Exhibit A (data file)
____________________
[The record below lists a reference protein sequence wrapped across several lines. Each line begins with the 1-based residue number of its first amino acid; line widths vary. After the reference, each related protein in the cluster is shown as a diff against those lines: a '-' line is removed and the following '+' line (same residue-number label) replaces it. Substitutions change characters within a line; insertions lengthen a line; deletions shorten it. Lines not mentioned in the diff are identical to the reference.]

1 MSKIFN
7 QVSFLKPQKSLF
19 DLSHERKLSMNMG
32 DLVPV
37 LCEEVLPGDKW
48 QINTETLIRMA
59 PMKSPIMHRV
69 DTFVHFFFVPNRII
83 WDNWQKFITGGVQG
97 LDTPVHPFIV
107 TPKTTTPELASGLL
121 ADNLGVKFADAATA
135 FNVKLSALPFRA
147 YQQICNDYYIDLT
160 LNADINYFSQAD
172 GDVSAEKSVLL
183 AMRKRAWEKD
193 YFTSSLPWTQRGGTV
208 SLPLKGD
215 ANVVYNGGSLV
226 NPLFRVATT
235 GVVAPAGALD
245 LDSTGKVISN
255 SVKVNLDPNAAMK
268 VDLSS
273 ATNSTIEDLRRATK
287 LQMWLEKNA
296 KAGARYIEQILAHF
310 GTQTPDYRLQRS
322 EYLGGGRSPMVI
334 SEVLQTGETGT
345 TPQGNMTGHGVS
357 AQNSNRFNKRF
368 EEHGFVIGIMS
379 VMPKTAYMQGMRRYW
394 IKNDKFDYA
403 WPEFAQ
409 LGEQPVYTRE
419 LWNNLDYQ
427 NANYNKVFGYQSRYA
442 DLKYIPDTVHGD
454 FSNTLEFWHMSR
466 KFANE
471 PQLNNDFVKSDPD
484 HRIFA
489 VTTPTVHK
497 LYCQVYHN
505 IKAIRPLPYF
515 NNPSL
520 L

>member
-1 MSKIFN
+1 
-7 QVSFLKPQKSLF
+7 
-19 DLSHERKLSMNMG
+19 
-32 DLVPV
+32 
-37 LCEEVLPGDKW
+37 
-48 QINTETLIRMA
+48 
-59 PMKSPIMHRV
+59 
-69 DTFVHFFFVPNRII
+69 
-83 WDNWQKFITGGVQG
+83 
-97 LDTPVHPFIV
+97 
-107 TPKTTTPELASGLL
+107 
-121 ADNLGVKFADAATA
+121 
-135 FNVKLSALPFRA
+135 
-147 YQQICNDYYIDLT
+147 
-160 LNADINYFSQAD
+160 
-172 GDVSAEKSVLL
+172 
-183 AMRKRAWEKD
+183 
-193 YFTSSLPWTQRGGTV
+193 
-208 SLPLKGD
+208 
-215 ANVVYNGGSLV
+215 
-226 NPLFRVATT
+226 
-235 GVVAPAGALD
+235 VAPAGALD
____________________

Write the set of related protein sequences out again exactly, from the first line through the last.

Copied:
[The record below lists a reference protein sequence wrapped across several lines. Each line begins with the 1-based residue number of its first amino acid; line widths vary. After the reference, each related protein in the cluster is shown as a diff against those lines: a '-' line is removed and the following '+' line (same residue-number label) replaces it. Substitutions change characters within a line; insertions lengthen a line; deletions shorten it. Lines not mentioned in the diff are identical to the reference.]

1 MSKIFN
7 QVSFLKPQKSLF
19 DLSHERKLSMNMG
32 DLVPV
37 LCEEVLPGDKW
48 QINTETLIRMA
59 PMKSPIMHRV
69 DTFVHFFFVPNRII
83 WDNWQKFITGGVQG
97 LDTPVHPFIV
107 TPKTTTPELASGLL
121 ADNLGVKFADAATA
135 FNVKLSALPFRA
147 YQQICNDYYIDLT
160 LNADINYFSQAD
172 GDVSAEKSVLL
183 AMRKRAWEKD
193 YFTSSLPWTQRGGTV
208 SLPLKGD
215 ANVVYNGGSLV
226 NPLFRVATT
235 GVVAPAGALD
245 LDSTGKVISN
255 SVKVNLDPNAAMK
268 VDLSS
273 ATNSTIEDLRRATK
287 LQMWLEKNA
296 KAGARYIEQILAHF
310 GTQTPDYRLQRS
322 EYLGGGRSPMVI
334 SEVLQTGETGT
345 TPQGNMTGHGVS
357 AQNSNRFNKRF
368 EEHGFVIGIMS
379 VMPKTAYMQGMRRYW
394 IKNDKFDYA
403 WPEFAQ
409 LGEQPVYTRE
419 LWNNLDYQ
427 NANYNKVFGYQSRYA
442 DLKYIPDTVHGD
454 FSNTLEFWHMSR
466 KFANE
471 PQLNNDFVKSDPD
484 HRIFA
489 VTTPTVHK
497 LYCQVYHN
505 IKAIRPLPYF
515 NNPSL
520 L

>member
-1 MSKIFN
+1 
-7 QVSFLKPQKSLF
+7 
-19 DLSHERKLSMNMG
+19 
-32 DLVPV
+32 
-37 LCEEVLPGDKW
+37 
-48 QINTETLIRMA
+48 
-59 PMKSPIMHRV
+59 
-69 DTFVHFFFVPNRII
+69 
-83 WDNWQKFITGGVQG
+83 
-97 LDTPVHPFIV
+97 
-107 TPKTTTPELASGLL
+107 
-121 ADNLGVKFADAATA
+121 
-135 FNVKLSALPFRA
+135 
-147 YQQICNDYYIDLT
+147 
-160 LNADINYFSQAD
+160 
-172 GDVSAEKSVLL
+172 
-183 AMRKRAWEKD
+183 
-193 YFTSSLPWTQRGGTV
+193 
-208 SLPLKGD
+208 
-215 ANVVYNGGSLV
+215 
-226 NPLFRVATT
+226 
-235 GVVAPAGALD
+235 VAPAGALD